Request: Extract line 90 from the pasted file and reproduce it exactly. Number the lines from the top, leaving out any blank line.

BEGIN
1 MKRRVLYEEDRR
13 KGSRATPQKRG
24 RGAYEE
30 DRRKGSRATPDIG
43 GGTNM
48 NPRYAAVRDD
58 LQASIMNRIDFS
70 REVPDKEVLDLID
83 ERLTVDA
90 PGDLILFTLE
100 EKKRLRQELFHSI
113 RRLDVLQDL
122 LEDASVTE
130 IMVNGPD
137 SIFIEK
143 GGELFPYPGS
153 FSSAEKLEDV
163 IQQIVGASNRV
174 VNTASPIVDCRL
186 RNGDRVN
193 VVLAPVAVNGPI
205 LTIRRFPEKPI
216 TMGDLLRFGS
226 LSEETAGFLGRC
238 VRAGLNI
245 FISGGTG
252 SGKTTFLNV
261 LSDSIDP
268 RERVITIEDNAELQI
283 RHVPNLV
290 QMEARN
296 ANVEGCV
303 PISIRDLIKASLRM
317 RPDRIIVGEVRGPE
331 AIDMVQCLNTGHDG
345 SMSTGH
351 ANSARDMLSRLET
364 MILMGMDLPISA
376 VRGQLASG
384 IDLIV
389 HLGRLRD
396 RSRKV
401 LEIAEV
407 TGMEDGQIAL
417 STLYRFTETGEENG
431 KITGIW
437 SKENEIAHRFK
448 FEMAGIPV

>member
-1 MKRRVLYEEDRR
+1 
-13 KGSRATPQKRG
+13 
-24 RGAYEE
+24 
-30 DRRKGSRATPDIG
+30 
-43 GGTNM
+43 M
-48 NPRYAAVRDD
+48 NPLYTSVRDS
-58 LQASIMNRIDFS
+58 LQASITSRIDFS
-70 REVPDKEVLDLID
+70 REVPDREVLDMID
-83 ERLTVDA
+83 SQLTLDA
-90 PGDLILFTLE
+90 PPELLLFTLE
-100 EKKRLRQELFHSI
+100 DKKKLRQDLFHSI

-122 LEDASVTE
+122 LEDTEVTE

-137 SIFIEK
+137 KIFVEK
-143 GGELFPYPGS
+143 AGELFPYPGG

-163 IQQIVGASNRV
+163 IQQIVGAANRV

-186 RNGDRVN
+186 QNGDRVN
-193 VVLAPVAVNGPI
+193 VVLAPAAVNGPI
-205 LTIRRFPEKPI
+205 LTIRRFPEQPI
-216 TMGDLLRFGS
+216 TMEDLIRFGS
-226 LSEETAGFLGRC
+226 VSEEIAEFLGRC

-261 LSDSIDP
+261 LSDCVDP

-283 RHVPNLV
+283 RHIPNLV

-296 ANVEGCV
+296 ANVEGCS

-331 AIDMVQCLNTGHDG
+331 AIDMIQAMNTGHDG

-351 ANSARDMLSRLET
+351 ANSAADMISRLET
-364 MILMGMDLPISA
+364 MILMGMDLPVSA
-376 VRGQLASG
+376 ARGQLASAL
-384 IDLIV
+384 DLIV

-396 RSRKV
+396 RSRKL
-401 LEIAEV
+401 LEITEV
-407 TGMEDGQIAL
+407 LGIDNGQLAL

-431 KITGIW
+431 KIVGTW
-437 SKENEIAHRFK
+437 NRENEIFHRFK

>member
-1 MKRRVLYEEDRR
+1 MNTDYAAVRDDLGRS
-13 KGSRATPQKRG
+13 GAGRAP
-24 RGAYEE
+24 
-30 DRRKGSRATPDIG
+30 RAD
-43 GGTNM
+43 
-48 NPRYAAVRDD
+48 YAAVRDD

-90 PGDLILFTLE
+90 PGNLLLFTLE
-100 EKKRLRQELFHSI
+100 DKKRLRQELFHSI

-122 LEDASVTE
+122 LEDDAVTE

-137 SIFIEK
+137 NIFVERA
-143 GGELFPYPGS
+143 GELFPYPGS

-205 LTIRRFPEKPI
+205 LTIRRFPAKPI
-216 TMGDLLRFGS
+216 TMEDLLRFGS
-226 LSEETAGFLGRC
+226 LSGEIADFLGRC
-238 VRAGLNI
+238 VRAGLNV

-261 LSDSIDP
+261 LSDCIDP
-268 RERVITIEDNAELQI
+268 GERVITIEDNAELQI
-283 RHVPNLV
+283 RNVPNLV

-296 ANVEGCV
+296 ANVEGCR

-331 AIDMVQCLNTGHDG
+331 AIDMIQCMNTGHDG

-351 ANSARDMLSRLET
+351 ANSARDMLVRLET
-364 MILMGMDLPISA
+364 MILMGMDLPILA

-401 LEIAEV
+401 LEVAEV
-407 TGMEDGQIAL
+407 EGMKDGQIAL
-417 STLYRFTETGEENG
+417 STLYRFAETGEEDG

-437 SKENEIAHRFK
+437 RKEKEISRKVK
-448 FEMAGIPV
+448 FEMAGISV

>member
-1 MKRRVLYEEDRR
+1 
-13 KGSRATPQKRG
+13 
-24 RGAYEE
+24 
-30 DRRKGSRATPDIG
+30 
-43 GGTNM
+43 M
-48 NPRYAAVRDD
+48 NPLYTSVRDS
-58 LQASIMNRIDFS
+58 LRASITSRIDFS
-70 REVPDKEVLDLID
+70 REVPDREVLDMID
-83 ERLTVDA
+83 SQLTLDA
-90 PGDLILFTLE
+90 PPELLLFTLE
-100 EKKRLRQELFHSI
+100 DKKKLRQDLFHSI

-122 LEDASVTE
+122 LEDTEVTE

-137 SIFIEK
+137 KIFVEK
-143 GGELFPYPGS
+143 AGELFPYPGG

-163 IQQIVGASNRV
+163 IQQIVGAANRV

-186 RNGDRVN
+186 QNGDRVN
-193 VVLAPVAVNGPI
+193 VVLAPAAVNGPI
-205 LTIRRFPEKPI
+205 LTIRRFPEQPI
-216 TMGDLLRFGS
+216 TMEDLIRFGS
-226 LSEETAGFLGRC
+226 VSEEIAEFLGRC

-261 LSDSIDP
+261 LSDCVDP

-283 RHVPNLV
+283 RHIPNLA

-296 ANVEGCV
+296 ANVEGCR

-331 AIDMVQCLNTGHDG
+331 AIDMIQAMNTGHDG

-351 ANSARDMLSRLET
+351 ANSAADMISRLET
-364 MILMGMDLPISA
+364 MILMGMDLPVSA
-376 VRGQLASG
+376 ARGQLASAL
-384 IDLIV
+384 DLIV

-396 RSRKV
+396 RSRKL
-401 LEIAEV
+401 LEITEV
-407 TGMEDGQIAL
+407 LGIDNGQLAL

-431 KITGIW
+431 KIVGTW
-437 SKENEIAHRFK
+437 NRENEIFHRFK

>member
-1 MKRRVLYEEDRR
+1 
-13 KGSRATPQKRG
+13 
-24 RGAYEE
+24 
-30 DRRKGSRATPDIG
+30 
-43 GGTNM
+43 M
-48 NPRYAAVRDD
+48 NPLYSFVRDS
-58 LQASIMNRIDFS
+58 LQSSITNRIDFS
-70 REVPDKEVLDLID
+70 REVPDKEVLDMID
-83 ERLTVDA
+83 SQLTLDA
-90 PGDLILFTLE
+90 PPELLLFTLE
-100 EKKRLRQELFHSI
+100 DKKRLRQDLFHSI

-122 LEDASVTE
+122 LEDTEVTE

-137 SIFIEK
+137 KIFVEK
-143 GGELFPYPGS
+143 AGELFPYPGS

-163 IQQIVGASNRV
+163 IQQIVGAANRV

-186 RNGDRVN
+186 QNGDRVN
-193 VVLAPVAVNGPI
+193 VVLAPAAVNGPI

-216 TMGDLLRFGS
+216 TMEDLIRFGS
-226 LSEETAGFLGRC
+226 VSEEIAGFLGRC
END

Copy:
-261 LSDSIDP